As an entrepreneur, it is critical that you know yourself well, how you act in situations, your strengths and weaknesses. This self-assessment will show you where you can play to your strengths, and bring in others to fill your weaknesses. The subsequent questions turn out to be, how do you define strength and a weakness?
Marcus Buckingham, a best-selling author and business consultant, defines strengths and weaknesses by the emotions that they evoke. Paraphrasing, he states:
“A strength is something that makes you feel stronger after you complete the task. It energizes you. On the other hand, a weakness is something that drains you physically – in other words, you may very well be good at a particular task or skill, yet when you complete it, it leaves you more tired than when you started.”
Marcus goes on to say that you must drop those weaknesses, and focus on your strengths. I agree with the definitions that Marcus has described. And although a weakness could be something that physically and mentally drains you, it may also be something that has not been fully developed within you. Therefore, as you consciously focus to develop a particular skill, you may find that it starts to become a strength.You may realize that the identified weakness has been holding you back, but as you develop and strengthen it, you find that new opportunities come to light.
Think about your company and the people who work for you. What are their strengths and weaknesses? According to Buckingham, once the strengths and weaknesses have been identified, each individual should play to their strengths, which ideally, are different from others, and therefore compliment the teams, thus creating a strong unit acting as one.
Now, take it one step further. Each individual identifies both their strengths and weaknesses and then focus on their strengths in the work place. On their own time, they choose one or two weaknesses which they feel they can further develop and turn into a strength.This over time, will allow the team to evolve as new strengths are added to each individual, making the whole team stronger.
The important thing is not that you have identified your strengths and weaknesses, but that you continuously adapt, evolve, and improve upon them. It is also critical that you leverage your strengths to be successful. As companies retool and rebuild themselves through this tough economy, it the strengths of the individuals that will help direct the company in a new direction. If everyone can get on the same page, knowing each other’s strengths, then the company can better position itself for success not only during an economic downturn, but during the good times as well.
Now that we have discussed about understanding strengths and weaknesses in an entrepreneur and employees, it’s time we discuss A Leader’s Strengths And Weaknesses: Knowing, Understanding And Utilizing Optimally
As a leader, how well do you know yourself? Are you willing to be objectively introspective enough, so as to be able to recognize and consider your personal strengths and weaknesses? Although these are needed and necessary qualities and assets, for each and every individual, those in positions of leadership will nearly always have little chance or opportunity, to transform from merely holding an office, to truly becoming a quality leader, unless they truly know and understand themselves, and can do so, in an objective manner. After over three decades of involvement in nearly all areas of leadership, both in terms of training others, as well as personally being a leader, I have come to believe that leadership training programs should mandate these activities. Before one should be consider qualified, he should be asked what he considers his personal strengths and weaknesses, and unless the individual can clearly articulate these, he probably is not the right person to lead others! Ask yourself these basic 3 questions, before you consider proceeding to be a leader.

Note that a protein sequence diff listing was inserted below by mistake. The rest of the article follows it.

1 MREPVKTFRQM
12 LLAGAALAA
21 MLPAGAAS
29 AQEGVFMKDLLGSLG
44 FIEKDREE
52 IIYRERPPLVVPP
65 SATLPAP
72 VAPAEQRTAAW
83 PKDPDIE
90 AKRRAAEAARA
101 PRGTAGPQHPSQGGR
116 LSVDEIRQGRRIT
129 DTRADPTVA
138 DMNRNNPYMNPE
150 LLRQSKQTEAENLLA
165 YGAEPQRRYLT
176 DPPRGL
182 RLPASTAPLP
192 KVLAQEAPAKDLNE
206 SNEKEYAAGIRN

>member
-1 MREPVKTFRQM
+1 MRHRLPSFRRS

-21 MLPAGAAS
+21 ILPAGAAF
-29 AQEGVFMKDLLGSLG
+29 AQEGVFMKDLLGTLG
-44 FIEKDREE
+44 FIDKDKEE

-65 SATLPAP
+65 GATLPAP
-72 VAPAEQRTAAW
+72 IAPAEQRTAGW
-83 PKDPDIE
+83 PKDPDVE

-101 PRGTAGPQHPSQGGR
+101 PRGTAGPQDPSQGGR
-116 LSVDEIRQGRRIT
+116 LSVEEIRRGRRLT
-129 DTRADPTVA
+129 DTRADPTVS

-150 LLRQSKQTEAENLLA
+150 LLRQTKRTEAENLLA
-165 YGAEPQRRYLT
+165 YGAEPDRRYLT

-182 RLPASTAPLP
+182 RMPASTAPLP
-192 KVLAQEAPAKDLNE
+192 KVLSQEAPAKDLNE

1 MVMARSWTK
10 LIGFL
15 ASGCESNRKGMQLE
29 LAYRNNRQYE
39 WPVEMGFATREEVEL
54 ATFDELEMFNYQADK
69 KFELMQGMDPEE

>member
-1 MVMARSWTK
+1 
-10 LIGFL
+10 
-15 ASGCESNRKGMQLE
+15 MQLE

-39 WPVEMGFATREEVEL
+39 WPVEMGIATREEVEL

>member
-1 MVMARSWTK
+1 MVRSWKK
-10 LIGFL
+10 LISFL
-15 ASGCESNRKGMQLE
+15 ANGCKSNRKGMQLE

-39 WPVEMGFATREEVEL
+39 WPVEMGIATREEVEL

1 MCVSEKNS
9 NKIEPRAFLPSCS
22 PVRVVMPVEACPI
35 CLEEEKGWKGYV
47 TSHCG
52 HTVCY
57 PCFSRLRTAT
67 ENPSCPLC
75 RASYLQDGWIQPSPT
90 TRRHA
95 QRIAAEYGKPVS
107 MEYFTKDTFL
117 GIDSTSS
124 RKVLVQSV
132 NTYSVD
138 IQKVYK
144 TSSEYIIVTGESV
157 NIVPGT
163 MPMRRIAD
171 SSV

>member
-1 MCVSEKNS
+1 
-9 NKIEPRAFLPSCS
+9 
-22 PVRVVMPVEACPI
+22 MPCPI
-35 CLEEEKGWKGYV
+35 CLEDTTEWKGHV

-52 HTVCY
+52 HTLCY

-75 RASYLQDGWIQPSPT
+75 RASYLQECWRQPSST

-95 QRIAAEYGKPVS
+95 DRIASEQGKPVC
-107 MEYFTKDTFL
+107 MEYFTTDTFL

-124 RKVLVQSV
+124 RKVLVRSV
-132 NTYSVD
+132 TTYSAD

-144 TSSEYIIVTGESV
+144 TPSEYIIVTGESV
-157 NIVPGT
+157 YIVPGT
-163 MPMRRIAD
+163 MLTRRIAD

1. What are your strengths and weaknesses? How often you take an honest, objective, introspective look, and review yourself as others might, or how you might evaluate others? Why do consider these stronger areas to be strengths for a leader, and how might they make you better and more significant? What are you willing to do about your personal weaknesses, and what are the options and/or alternatives?
2. Will you address your weaknesses, and discover/come up with, ways to overcome them? Can you transform a weakness to a strength, or will you merely shrug your shoulders, and use it as an excuse? Why do you believe these areas need addressing, and how might they complicate leading? Do you recognize your options, including personally improving, learning and getting better, as well as surrounding yourself with an inner circle of quality advisers, with strengths that will enhance you, and take up the slack, especially in areas where you might possess some deficiencies?
3. How will your strengths help you become a better leader, and how will you use them, to your best avail? Your personal strengths should be understood, so you are best able to do the best possible job, for your organization and its stakeholders. Can you differentiate between others that merely parrot what they believe you want to hear, and those who are providing well-considered alternatives or courses of action, that will make your service more meaningful and significant?
Don’t overstate your strengths (or feel you’re stronger than you really are), nor let your weaknesses overwhelm you! Embrace both objectively, and focus on the best way to proceed, to get the best, most desirable results.